Greenwashing is a term used to describe the implementation of superficial green practices solely for PR reasons by a company that has no genuine interest in the wellbeing of the environment or in conservation. It originated from the supposed environmentally conscious request that hotels made to their guests to reuse bath towels as a way to conserve water and energy. True, cutting down on washes is better for the environment, but hotel chains were promoting themselves as being environmentally friendly when in fact this was the lone “green” policy that management had put in place – one that would save the company money.
So how can we spot corporate greenwashing? With the recent rise in awareness towards environmental issues, many companies are adopting green policies. But are they truly going green or are they just greenwashing? Here are a few tips on how to identify corporate greenwashing versus genuine environmental consciousness.
Look out for companies that simply throw cash towards a charity or initiative – these companies are usually looking for a quick PR boost. For instance, a company might write a check to The Sierra Club Foundation or purchase some carbon offsets as the main tenet of their sustainability strategy. Of course, the Sierra Club is a reputable organization and, with its A+ rating from CharityWatch, any individual or business wanting to donate money towards a worthy environmental charity should consider the Sierra Club. But when businesses simply throw a few dollars towards a cause without doing much else, that’s a sign of greenwashing. So take a look at the company’s environmental platform. Is it doing a lot of boasting about the checks it signed or is the organization undertaking other environmental measures that require some effort?
Long-term Thinking and Alignment
Undertaking green initiatives requires a long-term approach. As mentioned above, true corporate sustainability is marked by more than just check signing. It involves discipline, action, and oftentimes investment. For instance, a mining corporation that is trying to reduce its water usage will collect, visualize, and analyze data on water consumption and work to reduce usage levels year-over-year. It may invest in water-saving equipment and find ways to reuse water safely without affecting production quality.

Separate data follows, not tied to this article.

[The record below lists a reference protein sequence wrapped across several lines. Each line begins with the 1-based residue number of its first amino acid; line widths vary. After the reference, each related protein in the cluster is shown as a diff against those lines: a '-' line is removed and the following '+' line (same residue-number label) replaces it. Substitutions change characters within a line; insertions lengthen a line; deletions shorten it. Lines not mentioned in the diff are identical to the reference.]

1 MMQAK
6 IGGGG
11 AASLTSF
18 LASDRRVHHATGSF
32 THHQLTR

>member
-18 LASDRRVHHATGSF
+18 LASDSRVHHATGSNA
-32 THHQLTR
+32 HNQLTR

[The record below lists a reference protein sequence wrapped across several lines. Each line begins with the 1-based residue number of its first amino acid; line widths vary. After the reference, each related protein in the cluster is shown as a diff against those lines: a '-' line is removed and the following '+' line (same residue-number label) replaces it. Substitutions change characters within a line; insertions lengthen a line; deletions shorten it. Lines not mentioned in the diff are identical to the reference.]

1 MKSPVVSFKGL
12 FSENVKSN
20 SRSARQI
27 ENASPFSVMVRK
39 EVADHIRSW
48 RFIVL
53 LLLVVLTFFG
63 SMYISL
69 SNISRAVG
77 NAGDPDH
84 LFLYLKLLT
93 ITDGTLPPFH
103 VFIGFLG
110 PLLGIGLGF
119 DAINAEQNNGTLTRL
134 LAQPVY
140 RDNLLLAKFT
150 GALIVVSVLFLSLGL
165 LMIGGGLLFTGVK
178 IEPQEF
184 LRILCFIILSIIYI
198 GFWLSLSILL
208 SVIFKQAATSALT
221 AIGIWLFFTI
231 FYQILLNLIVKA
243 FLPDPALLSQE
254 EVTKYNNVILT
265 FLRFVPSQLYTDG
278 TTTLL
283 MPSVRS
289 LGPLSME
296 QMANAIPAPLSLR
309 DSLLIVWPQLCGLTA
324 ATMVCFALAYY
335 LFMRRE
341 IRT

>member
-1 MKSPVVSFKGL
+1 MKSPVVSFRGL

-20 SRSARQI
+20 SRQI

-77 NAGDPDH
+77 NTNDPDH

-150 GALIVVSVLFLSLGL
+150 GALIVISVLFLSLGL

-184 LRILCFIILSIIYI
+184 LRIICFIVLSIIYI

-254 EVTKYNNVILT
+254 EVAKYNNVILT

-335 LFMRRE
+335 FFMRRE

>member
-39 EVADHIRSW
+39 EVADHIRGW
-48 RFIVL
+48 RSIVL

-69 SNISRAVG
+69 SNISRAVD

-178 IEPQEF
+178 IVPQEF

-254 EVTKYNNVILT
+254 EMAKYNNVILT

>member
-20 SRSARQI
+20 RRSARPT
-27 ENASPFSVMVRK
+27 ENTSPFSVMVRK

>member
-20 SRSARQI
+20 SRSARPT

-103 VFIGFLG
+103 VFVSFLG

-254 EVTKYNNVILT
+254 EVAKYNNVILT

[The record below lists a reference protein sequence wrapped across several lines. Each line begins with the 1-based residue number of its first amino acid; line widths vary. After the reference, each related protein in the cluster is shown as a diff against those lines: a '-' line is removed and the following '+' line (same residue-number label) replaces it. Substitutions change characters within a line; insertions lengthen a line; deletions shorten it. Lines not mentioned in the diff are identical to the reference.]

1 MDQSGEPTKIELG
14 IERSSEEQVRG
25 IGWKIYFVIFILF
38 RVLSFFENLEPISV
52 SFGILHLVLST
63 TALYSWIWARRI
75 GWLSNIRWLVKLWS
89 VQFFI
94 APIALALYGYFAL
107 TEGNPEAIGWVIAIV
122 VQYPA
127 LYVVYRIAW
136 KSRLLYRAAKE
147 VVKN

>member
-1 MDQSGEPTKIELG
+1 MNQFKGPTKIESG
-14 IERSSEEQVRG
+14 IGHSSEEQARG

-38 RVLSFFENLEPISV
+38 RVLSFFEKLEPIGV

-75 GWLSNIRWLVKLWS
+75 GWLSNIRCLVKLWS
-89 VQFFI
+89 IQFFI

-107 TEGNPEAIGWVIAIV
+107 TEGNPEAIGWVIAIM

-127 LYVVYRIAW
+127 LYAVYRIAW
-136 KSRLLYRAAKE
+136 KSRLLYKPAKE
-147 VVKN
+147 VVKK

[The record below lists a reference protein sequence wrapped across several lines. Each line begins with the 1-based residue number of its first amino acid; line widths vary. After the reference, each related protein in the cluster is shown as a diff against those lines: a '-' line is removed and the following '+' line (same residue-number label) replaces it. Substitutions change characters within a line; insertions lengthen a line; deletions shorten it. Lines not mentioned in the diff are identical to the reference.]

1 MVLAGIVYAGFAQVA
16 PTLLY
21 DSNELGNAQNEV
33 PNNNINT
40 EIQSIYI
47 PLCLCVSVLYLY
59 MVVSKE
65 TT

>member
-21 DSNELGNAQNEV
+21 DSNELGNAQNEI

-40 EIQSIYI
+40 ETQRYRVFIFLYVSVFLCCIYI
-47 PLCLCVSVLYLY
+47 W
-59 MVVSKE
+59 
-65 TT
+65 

But what about other areas of the business? If the company has a short-term way of thinking about other important elements of its business, that may be a sign of non-genuine environmentalism. For example, the mining company that aims to reduce its water usage may also have little concern for product stewardship or worker safety. In such cases, a lack of alignment could be a sign of greenwashing. The company might have selected one environmental concern to champion (water usage) but has no regard for other equally important areas of sustainable business. True corporate environmentalism requires real alignment.
Compiling data for a sustainability report requires a number of resources. If a company puts the time, money, and effort into writing a comprehensive sustainability report that follows the Global Reporting Initiative (GRI) guidelines, it’s a sign of genuine environmental consciousness. Organizations that are guilty of greenwashing are less likely to be transparent to the granular level that the GRI dictates and therefore less likely to release sustainability reports detailing their sustainability roadmap and progress. Check out Cisco’s 2013 Corporate Social Responsibility Report for an example of a first-rate sustainability reporting.